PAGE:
Nevada Supreme Court Clarifies Sudden Emergency Jury Instruction


In Posas v. Hortan, 126 Nev. Adv. Op. No. 12 (April 15, 2010), the Nevada Supreme Court addressed when it is appropriate for a sudden emergency instruction to be given to a jury.

The case arose from an automobile accident. Nicole Horton rear-ended Amelia Posas when Posas stopped suddenly for a jaywalking pedestrian pushing a stroller. Horton, who was driving about three to four behind Posas, admitted that she was following Horton too close.

Posas filed suit against Horton as a result of the accident. At trial, the jury was given a sudden emergency instruction, despite Posas' objection, and the jury returned a verdict for Horton.

The sudden emergency instruction stated that "A person confronted with a sudden emergency which he does not create, who acts according to his best judgment or, because of insufficient time to form a judgment fails to act in the most judicious manner, is not guilty of negligence if he exercises the care of a reasonably prudent person in like circumstances."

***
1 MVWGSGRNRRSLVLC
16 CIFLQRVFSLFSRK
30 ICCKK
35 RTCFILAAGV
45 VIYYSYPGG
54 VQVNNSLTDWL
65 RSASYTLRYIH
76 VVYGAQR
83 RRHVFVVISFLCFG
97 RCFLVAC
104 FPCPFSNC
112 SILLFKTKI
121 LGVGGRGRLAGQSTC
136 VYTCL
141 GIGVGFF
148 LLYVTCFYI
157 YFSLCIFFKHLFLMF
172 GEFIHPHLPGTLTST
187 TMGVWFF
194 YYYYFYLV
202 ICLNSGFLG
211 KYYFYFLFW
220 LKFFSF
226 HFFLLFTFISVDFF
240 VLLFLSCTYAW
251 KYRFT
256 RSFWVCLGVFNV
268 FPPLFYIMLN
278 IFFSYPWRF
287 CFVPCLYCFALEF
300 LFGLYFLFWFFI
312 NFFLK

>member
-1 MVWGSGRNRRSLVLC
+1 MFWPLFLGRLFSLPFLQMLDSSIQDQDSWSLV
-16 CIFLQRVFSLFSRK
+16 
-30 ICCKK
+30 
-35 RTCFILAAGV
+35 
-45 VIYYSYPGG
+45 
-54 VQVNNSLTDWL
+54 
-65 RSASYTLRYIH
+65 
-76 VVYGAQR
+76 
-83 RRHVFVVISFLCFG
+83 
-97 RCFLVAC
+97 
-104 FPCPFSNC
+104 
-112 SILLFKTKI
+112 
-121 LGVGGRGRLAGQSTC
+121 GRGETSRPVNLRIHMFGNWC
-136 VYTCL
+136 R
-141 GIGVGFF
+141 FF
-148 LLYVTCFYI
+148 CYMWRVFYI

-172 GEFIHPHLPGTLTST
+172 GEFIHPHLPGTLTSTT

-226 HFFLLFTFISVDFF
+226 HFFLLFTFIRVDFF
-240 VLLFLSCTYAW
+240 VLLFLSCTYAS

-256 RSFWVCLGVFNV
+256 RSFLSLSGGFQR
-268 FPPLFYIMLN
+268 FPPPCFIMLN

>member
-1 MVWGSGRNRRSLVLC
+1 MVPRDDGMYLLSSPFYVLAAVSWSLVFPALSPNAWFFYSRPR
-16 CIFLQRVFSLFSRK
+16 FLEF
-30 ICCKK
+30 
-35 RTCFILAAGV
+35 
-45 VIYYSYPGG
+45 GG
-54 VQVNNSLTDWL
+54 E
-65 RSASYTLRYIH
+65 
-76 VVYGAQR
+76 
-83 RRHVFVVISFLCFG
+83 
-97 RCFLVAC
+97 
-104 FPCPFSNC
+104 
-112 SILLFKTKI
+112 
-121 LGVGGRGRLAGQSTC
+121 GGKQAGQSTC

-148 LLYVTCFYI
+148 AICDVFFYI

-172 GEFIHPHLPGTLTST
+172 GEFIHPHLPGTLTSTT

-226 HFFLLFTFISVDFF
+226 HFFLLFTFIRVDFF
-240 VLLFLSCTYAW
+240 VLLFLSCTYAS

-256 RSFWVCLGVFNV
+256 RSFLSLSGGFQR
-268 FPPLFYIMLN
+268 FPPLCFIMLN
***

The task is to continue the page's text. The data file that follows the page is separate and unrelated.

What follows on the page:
The Court concluded that the jury instruction was given inappropriately. First, the Court concluded that Horton wasn't faced with a sudden emergency because she was not suddenly placed in a position of peril through no negligence of her own. Instead, the Court concluded that she placed herself in a position of peril through her own negligence. Further, the Court stated that in order to request the sudden emergency instruction, the requesting party must have been affected by the emergency. The Court noted that if an emergency situation had been created by the pedestrian, it would have been an emergency that confronted Posas, not Horton.

The Court clarified that the sudden emergency instruction is only appropriate when (1) unexpected conditions confront the actor requesting the instruction and (2) the actor was otherwise exercising reasonable care.